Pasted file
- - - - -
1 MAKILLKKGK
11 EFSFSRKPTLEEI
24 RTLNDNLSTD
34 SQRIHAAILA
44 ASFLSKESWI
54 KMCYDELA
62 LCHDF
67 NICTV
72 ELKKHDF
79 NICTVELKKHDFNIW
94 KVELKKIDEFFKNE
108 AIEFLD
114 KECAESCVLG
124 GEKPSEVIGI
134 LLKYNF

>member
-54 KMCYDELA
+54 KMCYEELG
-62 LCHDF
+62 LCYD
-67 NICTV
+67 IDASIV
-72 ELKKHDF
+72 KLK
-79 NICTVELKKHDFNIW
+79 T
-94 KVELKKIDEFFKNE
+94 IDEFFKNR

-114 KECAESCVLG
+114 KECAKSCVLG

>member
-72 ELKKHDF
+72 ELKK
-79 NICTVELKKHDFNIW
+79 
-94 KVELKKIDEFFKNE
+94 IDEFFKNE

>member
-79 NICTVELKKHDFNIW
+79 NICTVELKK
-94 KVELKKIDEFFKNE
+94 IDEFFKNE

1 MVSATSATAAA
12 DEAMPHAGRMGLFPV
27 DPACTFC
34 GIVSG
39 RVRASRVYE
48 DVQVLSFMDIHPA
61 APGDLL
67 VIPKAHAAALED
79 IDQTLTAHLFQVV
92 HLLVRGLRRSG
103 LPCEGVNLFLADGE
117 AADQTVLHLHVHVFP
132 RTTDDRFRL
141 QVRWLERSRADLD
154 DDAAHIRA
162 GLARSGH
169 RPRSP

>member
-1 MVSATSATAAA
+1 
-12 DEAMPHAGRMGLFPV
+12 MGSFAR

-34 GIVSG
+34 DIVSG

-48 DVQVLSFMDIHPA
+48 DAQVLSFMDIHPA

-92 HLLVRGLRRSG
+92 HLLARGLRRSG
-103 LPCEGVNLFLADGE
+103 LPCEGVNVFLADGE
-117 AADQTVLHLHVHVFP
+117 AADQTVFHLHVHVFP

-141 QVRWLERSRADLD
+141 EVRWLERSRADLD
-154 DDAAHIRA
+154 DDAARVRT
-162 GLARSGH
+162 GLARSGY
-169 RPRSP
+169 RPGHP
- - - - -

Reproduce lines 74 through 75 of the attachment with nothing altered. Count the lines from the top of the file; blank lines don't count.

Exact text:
+117 AADQTVFHLHVHVFP

-141 QVRWLERSRADLD